Brockville area joins in mourning - Brockville Recorder and TimesThursday, April 12, 2018
Humboldt later this week. https://t.co/DvpAsm2Ybw#HumboldtStrong#PutYourStickOut#XBRpic.twitter.com/h2EyHhQjrj
— City of Brockville (@BrockvilleON) April 9, 2018Organizations across Ontario were paying tribute to the victims of last week’s fatal bus crash.The bus carrying the junior hockey team to a playoff game collided with a semi truck in northeast Saskatchewan on Friday, killing 15 people and leaving 14 others injured.The fatalities included 10 young teammates, ranging in age from 15 to 21, and five team personnel. Like many people across the country, the Wilsons placed a hockey stick on their porch in what has become a universal tribute to the lost players.The book of condolences is the product of city staff’s collaboration with Brockville’s Irvine Funeral Home.The tragedy also hit close to home for Mike Galbraith, a funeral director at Irvine who helped coordinate the book of condolences.“As a hockey dad, as a parent, as a funeral director, I can appreciate the chaos that’s going on,” he said.“Sometimes, people need an outlet.”Signing a book of condolences is a small way of confronting the powerlessness one feels in the wake of such a tragedy, said Galbraith.“This one’s kind of near and dear to the heart,” he added.“If I had the means and the time, I would fly out there today on a plane and help them out.”The Brockville Braves plan on contributing one dollar from every ticket sold to Tuesday’s Game at the Memorial Centre to a crowdsourcing fund for the victims. Galbraith said another version of the book of condolences will be set up at the arena ahead of that game.“It will all be added to one and sent off at the end of the week,” he added.Some 30 people had signed the city hall book as of mid-afternoon Monday, as word of the tribute began slowly to spread.Some of the people signing came from out of town, including Prescott, Mallorytown, Delta and Kingston.All of the local signatures and messages will be conveyed to Humboldt city hall.Elsewhere locally, organizers of the Brockville Winter Classic Weekend used their Facebook account to post tributes to the Broncos and a link to the crowdsourcing page.Brockville Mayor David Henderson said the scope of the tragedy extends beyond the world of hockey.“I think it wa...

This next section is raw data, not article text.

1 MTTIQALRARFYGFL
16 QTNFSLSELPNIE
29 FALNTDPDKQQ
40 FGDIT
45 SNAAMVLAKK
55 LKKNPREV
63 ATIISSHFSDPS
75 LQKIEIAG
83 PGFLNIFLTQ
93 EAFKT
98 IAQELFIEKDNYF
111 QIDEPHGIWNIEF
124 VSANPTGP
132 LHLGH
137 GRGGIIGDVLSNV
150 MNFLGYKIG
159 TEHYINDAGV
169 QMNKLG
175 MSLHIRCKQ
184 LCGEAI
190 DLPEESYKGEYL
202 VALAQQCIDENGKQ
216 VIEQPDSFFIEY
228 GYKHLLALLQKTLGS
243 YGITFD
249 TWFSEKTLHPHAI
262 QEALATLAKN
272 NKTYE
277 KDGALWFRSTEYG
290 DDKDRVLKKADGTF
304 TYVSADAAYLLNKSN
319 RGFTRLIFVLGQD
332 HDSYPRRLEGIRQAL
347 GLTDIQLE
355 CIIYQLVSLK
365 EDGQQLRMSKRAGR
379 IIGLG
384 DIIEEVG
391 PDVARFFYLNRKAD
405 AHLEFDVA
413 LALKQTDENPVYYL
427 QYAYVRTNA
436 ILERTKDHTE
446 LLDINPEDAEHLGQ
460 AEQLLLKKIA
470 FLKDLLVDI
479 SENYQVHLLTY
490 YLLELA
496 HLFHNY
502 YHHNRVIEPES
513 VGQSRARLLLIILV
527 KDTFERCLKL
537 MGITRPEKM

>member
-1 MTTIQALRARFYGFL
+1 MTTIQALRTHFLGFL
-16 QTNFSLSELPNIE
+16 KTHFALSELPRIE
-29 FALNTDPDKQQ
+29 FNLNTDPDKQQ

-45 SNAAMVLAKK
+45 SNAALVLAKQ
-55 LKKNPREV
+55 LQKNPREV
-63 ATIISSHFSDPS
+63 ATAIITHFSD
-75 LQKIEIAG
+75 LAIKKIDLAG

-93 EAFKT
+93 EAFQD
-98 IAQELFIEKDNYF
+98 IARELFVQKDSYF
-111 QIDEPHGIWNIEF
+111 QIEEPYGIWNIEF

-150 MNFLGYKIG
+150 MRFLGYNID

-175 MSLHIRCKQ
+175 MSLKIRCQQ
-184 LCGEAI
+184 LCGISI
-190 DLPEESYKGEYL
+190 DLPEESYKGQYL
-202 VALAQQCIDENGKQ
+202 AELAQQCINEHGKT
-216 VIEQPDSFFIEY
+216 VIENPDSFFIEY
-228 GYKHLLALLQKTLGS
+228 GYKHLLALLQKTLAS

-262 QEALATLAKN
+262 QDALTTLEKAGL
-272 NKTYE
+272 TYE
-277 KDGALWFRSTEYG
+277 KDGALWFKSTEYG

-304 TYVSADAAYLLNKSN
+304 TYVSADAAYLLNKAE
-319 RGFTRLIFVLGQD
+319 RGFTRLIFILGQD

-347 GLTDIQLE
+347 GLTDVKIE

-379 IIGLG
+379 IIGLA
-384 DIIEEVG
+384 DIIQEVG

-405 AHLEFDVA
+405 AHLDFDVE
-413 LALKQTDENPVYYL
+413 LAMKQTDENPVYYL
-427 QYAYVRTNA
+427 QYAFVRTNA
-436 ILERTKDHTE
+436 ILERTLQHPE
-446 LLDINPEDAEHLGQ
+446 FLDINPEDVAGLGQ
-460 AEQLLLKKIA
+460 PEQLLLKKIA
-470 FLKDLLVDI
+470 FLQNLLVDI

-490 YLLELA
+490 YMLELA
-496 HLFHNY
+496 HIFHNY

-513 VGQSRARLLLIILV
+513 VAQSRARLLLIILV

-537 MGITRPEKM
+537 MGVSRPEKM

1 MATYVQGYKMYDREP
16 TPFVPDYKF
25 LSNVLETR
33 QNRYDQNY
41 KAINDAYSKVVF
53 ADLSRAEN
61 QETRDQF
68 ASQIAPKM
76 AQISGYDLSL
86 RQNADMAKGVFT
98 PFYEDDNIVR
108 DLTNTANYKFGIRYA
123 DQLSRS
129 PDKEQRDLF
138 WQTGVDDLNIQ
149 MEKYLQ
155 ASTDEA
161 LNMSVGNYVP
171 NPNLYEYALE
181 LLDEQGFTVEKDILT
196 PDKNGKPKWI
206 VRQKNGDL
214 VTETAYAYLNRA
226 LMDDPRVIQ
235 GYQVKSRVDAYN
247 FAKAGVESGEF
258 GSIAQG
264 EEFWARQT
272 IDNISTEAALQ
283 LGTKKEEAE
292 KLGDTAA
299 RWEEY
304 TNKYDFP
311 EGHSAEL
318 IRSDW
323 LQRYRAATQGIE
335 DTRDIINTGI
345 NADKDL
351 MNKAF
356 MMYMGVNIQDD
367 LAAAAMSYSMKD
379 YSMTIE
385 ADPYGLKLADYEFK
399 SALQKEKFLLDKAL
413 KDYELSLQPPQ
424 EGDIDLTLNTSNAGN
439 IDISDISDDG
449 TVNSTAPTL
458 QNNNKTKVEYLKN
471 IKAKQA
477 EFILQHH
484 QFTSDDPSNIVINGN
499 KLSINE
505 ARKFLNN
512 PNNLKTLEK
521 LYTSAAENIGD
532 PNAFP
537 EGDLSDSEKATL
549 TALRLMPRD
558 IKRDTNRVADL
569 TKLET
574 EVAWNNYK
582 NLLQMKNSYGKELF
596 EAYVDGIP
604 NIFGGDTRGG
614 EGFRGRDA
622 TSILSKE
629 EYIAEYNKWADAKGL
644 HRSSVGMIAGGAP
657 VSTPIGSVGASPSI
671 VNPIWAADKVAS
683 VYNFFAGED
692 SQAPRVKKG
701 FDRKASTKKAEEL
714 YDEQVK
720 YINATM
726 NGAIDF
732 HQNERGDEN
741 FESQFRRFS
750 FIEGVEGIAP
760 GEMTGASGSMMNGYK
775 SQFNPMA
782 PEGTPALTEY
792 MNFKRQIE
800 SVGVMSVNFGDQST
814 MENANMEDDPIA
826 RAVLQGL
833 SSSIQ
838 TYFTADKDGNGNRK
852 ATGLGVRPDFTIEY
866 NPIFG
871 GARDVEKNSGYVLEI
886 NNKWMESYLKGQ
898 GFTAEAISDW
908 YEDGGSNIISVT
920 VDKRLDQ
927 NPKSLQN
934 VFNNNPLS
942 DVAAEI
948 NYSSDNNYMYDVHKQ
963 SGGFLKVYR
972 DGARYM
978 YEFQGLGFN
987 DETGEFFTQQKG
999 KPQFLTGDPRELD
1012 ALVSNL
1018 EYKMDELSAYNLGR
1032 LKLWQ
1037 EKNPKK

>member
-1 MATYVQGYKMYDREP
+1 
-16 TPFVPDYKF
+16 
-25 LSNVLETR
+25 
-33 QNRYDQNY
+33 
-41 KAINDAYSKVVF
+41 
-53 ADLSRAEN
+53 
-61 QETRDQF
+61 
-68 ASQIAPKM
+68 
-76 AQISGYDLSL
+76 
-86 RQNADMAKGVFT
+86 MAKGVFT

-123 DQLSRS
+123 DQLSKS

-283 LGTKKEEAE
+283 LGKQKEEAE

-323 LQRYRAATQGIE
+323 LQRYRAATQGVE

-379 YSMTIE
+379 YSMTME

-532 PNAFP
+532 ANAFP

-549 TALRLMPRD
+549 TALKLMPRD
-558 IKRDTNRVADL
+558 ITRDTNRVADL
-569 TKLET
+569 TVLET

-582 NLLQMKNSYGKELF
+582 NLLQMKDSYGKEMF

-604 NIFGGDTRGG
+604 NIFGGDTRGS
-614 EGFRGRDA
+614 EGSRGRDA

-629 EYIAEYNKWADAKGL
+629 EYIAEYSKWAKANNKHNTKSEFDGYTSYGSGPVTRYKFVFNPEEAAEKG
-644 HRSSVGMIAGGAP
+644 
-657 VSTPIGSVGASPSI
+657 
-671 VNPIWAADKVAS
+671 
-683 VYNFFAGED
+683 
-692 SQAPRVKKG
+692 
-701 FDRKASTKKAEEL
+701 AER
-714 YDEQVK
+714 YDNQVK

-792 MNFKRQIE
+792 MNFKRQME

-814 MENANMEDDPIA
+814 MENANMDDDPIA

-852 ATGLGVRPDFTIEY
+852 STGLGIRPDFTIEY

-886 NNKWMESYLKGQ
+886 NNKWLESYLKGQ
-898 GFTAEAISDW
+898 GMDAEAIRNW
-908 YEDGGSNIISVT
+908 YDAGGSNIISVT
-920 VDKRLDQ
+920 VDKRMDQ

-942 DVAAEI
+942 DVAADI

'They lost their goalie': Don Mills Flyers pay tribute to murder victim Roy Pejcinovski in emotional return to the ice - Toronto StarThursday, April 12, 2018
Flyers and Marlboros. (Vince Talotta / Toronto Star)Pejcinovski was a promising prospect in next year’s Ontario Hockey League draft. “We remember him as a teammate and friend,” West said, urging the boys to “sit together, support each other, and keep playing the game.” And they did, but with a twist. The two teams tossed their sticks into pile at centre ice — with no discernible divide between Flyers and Marlboros. Players picked sticks at random, shuffling them like a deck of cards into two new teams.They then peeled their rival jerseys and put on new ones, black or white with a capital “R,” for Roy, in burgundy. The colour in the boys’ socks — orange and black for the Flye...